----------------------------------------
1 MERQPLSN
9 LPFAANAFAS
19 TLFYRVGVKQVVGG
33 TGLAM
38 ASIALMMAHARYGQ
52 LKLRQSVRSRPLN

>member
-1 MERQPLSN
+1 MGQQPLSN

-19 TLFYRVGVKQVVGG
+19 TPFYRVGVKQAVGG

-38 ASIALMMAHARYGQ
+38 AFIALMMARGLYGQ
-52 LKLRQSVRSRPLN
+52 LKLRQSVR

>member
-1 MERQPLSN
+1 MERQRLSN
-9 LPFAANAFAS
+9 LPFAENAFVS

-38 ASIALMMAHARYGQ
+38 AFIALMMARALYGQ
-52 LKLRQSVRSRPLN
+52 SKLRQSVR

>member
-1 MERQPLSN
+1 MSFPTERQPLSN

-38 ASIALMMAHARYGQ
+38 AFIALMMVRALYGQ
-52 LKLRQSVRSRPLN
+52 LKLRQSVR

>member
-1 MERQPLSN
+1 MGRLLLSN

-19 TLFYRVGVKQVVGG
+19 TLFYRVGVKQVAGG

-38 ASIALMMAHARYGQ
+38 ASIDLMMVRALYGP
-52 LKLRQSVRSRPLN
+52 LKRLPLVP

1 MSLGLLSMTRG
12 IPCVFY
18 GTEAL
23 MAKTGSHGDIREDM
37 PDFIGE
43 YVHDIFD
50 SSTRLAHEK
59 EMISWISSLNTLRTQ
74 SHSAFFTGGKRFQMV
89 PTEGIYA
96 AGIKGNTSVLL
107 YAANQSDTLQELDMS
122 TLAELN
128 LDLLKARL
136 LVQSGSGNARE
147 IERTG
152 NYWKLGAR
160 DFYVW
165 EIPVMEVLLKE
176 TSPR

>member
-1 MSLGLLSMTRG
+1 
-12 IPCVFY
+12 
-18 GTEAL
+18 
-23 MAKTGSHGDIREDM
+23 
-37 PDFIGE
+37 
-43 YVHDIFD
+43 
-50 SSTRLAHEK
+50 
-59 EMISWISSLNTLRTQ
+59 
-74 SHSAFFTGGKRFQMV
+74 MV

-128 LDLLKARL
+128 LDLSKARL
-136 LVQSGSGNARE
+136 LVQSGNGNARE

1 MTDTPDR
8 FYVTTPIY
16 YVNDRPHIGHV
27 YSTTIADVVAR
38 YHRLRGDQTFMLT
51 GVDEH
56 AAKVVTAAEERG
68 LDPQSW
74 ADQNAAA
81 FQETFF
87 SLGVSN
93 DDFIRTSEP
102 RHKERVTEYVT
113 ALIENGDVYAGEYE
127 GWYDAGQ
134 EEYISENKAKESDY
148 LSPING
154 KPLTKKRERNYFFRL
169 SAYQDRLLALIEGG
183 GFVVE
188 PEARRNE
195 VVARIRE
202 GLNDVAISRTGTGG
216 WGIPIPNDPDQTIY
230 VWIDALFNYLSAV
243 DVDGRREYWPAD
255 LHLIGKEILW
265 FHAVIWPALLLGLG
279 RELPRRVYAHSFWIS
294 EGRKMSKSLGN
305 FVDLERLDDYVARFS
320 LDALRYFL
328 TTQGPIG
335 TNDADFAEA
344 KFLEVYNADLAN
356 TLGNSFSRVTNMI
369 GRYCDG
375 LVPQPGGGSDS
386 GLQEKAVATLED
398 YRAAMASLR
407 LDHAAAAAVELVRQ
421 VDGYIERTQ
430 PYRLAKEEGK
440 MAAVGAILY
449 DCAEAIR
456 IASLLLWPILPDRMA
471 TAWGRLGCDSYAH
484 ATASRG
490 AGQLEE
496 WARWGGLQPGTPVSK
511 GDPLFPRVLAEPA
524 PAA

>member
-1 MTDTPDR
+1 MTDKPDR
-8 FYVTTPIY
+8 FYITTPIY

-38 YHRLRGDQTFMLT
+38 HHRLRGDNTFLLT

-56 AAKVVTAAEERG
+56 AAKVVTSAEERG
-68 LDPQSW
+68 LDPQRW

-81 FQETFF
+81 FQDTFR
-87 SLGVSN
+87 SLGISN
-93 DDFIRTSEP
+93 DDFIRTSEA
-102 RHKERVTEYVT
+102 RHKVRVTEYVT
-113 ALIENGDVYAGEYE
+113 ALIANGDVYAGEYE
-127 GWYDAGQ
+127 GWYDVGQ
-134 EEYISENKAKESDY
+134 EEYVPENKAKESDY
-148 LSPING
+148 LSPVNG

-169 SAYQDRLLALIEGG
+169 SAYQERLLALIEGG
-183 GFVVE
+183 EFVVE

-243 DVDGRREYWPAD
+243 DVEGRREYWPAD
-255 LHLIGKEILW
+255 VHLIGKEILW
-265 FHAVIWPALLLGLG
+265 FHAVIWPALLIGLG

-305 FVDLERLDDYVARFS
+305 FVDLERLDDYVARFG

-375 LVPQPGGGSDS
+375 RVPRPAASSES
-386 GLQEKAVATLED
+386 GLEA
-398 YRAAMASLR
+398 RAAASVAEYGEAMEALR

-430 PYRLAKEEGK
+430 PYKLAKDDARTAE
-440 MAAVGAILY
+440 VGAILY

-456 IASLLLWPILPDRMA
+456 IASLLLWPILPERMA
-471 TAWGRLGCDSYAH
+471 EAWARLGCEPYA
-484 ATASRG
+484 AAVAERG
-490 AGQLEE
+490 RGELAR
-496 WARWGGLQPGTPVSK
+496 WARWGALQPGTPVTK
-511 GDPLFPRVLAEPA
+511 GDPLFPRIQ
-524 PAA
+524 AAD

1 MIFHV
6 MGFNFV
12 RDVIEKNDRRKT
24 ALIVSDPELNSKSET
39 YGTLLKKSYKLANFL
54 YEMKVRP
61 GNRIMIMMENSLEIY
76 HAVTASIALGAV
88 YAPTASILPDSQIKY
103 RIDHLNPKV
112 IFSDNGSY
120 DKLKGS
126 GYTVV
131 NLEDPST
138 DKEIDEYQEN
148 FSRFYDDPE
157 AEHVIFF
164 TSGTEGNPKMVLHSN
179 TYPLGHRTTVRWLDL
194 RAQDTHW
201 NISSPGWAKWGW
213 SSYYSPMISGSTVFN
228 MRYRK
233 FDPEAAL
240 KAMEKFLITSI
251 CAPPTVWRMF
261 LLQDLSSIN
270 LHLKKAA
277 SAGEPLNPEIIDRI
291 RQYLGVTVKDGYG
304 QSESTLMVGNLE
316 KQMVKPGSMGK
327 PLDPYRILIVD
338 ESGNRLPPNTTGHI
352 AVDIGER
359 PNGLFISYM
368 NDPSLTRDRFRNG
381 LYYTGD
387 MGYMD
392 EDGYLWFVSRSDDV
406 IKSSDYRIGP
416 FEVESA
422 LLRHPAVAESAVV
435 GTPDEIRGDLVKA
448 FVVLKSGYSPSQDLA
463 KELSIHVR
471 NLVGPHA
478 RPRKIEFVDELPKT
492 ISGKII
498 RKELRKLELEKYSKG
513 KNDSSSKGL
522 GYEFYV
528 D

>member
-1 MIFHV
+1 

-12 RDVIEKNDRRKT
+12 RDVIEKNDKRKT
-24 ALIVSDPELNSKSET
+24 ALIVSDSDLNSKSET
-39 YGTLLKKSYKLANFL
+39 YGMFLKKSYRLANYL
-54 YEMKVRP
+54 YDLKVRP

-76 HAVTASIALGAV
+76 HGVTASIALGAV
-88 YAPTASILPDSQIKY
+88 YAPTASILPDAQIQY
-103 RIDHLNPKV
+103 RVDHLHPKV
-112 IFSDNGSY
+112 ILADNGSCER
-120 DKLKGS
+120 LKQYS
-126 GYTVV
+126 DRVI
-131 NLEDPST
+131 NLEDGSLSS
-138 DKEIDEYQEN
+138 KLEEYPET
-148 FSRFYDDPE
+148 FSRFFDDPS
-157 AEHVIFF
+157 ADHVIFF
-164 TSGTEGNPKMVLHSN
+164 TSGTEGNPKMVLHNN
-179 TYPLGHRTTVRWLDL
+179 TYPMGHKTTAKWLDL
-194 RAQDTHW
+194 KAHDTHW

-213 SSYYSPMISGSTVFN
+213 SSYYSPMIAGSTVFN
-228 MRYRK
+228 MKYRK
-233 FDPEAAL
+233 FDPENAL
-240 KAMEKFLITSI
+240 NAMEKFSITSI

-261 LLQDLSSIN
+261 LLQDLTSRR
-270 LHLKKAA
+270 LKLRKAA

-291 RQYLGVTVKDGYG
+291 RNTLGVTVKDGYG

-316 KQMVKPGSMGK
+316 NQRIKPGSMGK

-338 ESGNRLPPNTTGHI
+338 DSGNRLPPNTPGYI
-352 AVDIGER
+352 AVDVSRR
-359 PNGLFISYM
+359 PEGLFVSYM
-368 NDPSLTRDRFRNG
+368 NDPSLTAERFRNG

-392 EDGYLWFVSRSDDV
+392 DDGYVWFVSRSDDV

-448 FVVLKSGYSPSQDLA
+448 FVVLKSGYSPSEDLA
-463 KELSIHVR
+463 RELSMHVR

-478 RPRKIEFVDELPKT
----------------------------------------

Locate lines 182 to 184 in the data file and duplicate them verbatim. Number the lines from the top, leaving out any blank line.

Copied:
+430 PYKLAKDDARTAE
-440 MAAVGAILY
+440 VGAILY